EXAMPLE 3

Cell Viability

Using the methods and materials outlined above for “Cell Viability,” it was found that ultrasonic treatment appeared to be nonlethal, but was inhibitory to growth, as shown in FIGS. 2A and 2B. This observation may be due in part to an induction of an SOS response by the cells. This was further supported by the observations of pH, which slightly increased (pH 6.9 from an initial pH 6.7). Additionally, it was observed that the relative turbidity of the broth had little change throughout the exposure to ultrasound. Meanwhile, without ultrasonic treatment, a classical growth curve was observed.

EXAMPLE 4

Effects on SSF

Using the methods and materials outlined above for “SSF with Ultrasonic Treatment,” the combination of K. oxytoca P2 with ultrasonic treatment resulted in as much as a 15% increase in ethanol yields. Ethanol production from waste office paper treated with ultrasound and K. oxytoca P2 is summarized in Table 2. As might be expected from the inhibition of cell growth, increased ultrasonic treatment results in reduced ethanol production. Treatment every two hours may not be significantly different from treatment every four hours, however, a statistically significant difference between ultrasonic treatment every four hours and no treatment was found.

TABLE 2
Effects of ultrasonic treatment on ethanol production in SSF of MWOP
using K. oxytoca P2 as the biocatalyst
[Enzyme]a [Ethanol] Yieldb,c
Ultrasonic (FPU/g (g/L) (GE/g
treatment Replicates MWOP) 24 h 48 h 72 h 96 h Cellulose)
None 2 10 15.7 27.3 33.5 35.3 0.39
None 4 5  9.5 ± 2.3 19.0 ± 2.7 25.7 ± 2.5 29.4 ± 2.9 0.33
15 min. Per 4 h 5 5 14.3 ± 2.0 26.1 ± 1.3 31.3 ± 1.3 34.0 ± 1.9 0.38
(9.37 W)
15 min per 2 h 2 5 13.4 23.4 28.8 31.4 0.35
(18.75 W)
Continuous 2 S 10.2 11.2 11.3 11.3 0.13
(150 W)
aEnzyme added was Spezyme ™CP cellulase (Genencor, Inc. South San Francisco, CA), Enzyme activity was determined by the manufacturer.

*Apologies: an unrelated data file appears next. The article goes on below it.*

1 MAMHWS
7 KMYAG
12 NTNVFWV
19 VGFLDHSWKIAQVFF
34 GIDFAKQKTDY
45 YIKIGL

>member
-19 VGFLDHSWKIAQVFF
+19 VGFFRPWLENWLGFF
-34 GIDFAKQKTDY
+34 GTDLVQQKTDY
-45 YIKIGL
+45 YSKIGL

bMWOP contains approximately 90% Cellulose (Brooks and Ingram, 1995.)
cTheoretical maximum yield is 0.568 g ethanol per g cellulose.
dUnpaired t-tests show these results to be statistically different (p-0.0224).

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Equivalents

Those skilled in the art will recognize, or be able to ascertain using no more than routine experimentation, many equivalents to the specific embodiments of the invention described herein. Such equivalents are intended to be encompassed by the following claims.

Claims (16)

What is claimed is:
1. A method for producing ethanol from lignocellulose comprising discontinuously treating an aqueous mixture containing lignocellulose, a cellulase and an ethanologenic microorganism with ultrasound under conditions sufficient for hydrolysis of said lignocellulose to occur, to thereby produce ethanol.
2. The method according to claim 1 wherein said cellulase is provided by a cellulase-producing microorganism in said aqueous mixture.
3. The method according to claim 1 wherein said aqueous mixture is treated with ultrasound at a frequency of between about 2 and 200 kHz.
4. The method according to claim 1 wherein said ethanologenic microorganism is an ethanologenic bacteria or yeast.
5. The method according to claim 4 wherein said ethanologenic microorganism is a bacteria or yeast which expresses one or more enzymes which, individually or together, convert a sugar to ethanol.
6. The method according to claim 4 wherein said ethanologenic microorganism expresses enzymes which, individually or together, convert pentose and hexose to ethanol.
7. The method according to claim 4 wherein said ethanologenic microorganism expresses alcohol dehydrogenase and pyruvate decarboxylase.
8. The method according to claim 7 wherein said alcohol dehydrogenase and pyruvate decarboxylase are from Zymomonas mobilis.
9. The method according to claim 4 wherein said ethanologenic microorganism expresses xylose isomerase, xylulokinase, transaldolase, and transketolase.
10. The method according to claim 9 wherein said xylose isomerase, xylulokinase, transaldolase, and transketolase are from Escherichia coli.
11. The method according to claim 9 wherein said xylose isomerase, xylulokinase, transaldolase, and transketolase are from Klebsiella oxytoca.
12. The method according to claim 9 wherein said xylose isomerase, xylulokinase, transaldolase, and transketolase are from Erwinia species.
13. The method according to claim 4 wherein said ethanologenic microorganism expresses alcohol dehydrogenase, pyruvate decarboxylase, xylose isomerase, xylulokinase, transaldolase, and transketolase.
14. The method according to claim 13 wherein said ethanologenic microorganism is a recombinant microorganism expressing Zymomonas mobilis alcohol dehydrogenase and pyruvate decarboxylase wherein said microorganism is selected from the group consisting of Escherichia coli, Klebsiella oxytoca, and Erwinia species.
15. The method according to claim 14 wherein said ethanologenic microorganism is Klebsiella oxytoca P2.
16. The method according to claim 14, wherein said ethanologenic microorganism is Escherichia coli KO11.